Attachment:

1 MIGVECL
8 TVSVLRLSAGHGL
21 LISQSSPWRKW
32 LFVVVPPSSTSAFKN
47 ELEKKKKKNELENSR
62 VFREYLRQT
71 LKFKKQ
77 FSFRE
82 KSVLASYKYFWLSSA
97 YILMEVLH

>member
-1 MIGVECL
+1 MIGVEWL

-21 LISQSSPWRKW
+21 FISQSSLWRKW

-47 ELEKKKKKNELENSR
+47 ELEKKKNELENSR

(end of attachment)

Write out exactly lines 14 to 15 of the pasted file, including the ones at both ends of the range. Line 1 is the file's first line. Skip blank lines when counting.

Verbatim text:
-21 LISQSSPWRKW
+21 FISQSSLWRKW